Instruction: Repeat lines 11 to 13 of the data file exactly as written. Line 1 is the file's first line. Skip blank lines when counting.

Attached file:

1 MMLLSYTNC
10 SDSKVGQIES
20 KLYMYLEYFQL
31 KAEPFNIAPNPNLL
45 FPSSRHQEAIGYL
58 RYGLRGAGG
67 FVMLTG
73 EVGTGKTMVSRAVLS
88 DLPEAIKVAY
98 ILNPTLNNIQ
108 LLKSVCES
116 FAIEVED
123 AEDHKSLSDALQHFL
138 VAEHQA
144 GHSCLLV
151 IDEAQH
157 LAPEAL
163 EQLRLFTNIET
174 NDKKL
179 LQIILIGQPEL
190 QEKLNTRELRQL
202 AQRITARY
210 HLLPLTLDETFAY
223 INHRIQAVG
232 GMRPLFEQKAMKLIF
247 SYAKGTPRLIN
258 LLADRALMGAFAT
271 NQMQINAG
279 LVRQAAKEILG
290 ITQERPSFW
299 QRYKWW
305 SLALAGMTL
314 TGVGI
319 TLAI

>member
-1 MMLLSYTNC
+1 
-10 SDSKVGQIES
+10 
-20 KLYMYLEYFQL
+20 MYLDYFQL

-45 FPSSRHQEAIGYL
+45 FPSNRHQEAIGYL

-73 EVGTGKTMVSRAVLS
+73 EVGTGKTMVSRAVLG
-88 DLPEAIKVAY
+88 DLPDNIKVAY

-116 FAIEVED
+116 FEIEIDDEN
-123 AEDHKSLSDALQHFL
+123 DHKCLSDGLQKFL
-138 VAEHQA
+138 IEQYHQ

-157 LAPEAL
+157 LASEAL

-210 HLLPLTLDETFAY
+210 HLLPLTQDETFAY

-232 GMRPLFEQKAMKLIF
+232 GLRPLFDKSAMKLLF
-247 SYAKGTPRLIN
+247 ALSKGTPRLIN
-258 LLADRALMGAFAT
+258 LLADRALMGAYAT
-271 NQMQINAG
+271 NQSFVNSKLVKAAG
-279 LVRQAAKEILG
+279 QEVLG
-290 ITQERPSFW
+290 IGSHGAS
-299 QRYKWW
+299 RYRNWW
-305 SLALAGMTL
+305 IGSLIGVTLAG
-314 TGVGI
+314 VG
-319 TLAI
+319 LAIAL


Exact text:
108 LLKSVCES
116 FAIEVED
123 AEDHKSLSDALQHFL